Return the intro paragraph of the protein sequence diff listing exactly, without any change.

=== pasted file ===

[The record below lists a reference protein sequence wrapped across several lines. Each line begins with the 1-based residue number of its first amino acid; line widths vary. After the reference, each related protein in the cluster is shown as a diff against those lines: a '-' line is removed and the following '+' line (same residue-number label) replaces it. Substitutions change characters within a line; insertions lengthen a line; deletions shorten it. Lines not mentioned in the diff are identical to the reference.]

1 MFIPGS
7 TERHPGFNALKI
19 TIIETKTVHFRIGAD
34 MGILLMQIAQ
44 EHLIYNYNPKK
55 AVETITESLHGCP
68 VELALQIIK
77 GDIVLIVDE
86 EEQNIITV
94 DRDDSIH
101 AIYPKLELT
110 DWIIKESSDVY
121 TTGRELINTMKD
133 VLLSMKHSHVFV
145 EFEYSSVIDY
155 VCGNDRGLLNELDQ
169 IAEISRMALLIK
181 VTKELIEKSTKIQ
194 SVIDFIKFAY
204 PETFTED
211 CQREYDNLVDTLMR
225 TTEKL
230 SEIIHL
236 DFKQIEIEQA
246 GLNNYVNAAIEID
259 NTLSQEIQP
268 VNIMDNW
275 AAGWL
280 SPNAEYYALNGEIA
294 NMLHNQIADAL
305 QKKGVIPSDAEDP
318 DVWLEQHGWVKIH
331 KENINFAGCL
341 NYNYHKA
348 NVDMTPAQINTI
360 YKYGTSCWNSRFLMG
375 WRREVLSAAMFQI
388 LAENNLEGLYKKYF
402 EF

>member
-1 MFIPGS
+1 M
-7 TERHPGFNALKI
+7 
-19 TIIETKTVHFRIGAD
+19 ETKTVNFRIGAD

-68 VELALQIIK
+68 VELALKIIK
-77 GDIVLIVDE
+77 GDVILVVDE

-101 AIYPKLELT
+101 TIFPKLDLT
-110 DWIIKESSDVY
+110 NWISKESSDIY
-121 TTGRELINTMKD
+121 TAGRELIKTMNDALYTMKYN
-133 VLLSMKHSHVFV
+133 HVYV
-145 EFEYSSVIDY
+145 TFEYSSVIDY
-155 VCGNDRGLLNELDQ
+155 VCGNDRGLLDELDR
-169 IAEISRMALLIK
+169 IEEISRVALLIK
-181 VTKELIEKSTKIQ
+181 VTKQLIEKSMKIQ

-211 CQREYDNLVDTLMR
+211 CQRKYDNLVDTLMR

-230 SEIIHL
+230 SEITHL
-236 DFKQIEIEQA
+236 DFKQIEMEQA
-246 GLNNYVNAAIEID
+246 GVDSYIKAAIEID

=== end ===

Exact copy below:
[The record below lists a reference protein sequence wrapped across several lines. Each line begins with the 1-based residue number of its first amino acid; line widths vary. After the reference, each related protein in the cluster is shown as a diff against those lines: a '-' line is removed and the following '+' line (same residue-number label) replaces it. Substitutions change characters within a line; insertions lengthen a line; deletions shorten it. Lines not mentioned in the diff are identical to the reference.]